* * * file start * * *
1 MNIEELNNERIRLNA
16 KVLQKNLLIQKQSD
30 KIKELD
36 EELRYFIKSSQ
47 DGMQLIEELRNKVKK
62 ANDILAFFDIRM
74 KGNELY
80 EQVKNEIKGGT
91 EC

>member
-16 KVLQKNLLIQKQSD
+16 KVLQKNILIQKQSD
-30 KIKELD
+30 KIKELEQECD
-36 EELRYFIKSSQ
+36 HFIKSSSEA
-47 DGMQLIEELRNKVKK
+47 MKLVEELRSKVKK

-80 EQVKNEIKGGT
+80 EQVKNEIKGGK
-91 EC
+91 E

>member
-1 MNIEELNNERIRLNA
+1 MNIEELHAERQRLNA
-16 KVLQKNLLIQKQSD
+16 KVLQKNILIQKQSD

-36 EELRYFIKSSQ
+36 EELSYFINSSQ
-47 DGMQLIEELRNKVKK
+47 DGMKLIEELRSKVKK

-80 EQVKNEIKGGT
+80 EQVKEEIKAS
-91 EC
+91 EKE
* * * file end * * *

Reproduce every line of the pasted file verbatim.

1 MNIEELNNERIRLNA
16 KVLQKNLLIQKQSD
30 KIKELD
36 EELRYFIKSSQ
47 DGMQLIEELRNKVKK
62 ANDILAFFDIRM
74 KGNELY
80 EQVKNEIKGGT
91 EC

>member
-16 KVLQKNLLIQKQSD
+16 KVLQKNILIQKQSD
-30 KIKELD
+30 KIKELEQECD
-36 EELRYFIKSSQ
+36 HFIKSSSEA
-47 DGMQLIEELRNKVKK
+47 MKLVEELRSKVKK

-80 EQVKNEIKGGT
+80 EQVKNEIKGGK
-91 EC
+91 E

>member
-1 MNIEELNNERIRLNA
+1 MNIEELHAERQRLNA
-16 KVLQKNLLIQKQSD
+16 KVLQKNILIQKQSD

-36 EELRYFIKSSQ
+36 EELSYFINSSQ
-47 DGMQLIEELRNKVKK
+47 DGMKLIEELRSKVKK

-80 EQVKNEIKGGT
+80 EQVKEEIKAS
-91 EC
+91 EKE